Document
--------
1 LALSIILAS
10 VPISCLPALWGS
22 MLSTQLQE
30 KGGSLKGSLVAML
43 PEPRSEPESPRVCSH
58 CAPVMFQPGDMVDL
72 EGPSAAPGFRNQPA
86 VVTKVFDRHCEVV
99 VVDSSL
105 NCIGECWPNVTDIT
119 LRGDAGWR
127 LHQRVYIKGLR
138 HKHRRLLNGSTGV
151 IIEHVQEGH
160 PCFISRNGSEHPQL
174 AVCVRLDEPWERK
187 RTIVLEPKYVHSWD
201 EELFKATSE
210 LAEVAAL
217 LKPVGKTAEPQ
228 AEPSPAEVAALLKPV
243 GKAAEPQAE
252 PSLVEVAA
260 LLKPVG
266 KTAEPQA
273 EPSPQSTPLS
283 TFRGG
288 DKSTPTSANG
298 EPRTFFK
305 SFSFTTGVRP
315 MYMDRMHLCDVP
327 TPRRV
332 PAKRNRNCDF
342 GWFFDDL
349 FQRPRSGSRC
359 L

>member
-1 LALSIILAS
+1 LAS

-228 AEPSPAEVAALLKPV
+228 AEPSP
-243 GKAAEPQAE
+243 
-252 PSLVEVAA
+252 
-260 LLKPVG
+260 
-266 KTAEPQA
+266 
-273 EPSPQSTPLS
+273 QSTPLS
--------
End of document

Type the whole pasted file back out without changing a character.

1 LALSIILAS
10 VPISCLPALWGS
22 MLSTQLQE
30 KGGSLKGSLVAML
43 PEPRSEPESPRVCSH
58 CAPVMFQPGDMVDL
72 EGPSAAPGFRNQPA
86 VVTKVFDRHCEVV
99 VVDSSL
105 NCIGECWPNVTDIT
119 LRGDAGWR
127 LHQRVYIKGLR
138 HKHRRLLNGSTGV
151 IIEHVQEGH
160 PCFISRNGSEHPQL
174 AVCVRLDEPWERK
187 RTIVLEPKYVHSWD
201 EELFKATSE
210 LAEVAAL
217 LKPVGKTAEPQ
228 AEPSPAEVAALLKPV
243 GKAAEPQAE
252 PSLVEVAA
260 LLKPVG
266 KTAEPQA
273 EPSPQSTPLS
283 TFRGG
288 DKSTPTSANG
298 EPRTFFK
305 SFSFTTGVRP
315 MYMDRMHLCDVP
327 TPRRV
332 PAKRNRNCDF
342 GWFFDDL
349 FQRPRSGSRC
359 L

>member
-1 LALSIILAS
+1 LAS

-228 AEPSPAEVAALLKPV
+228 AEPSP
-243 GKAAEPQAE
+243 
-252 PSLVEVAA
+252 
-260 LLKPVG
+260 
-266 KTAEPQA
+266 
-273 EPSPQSTPLS
+273 QSTPLS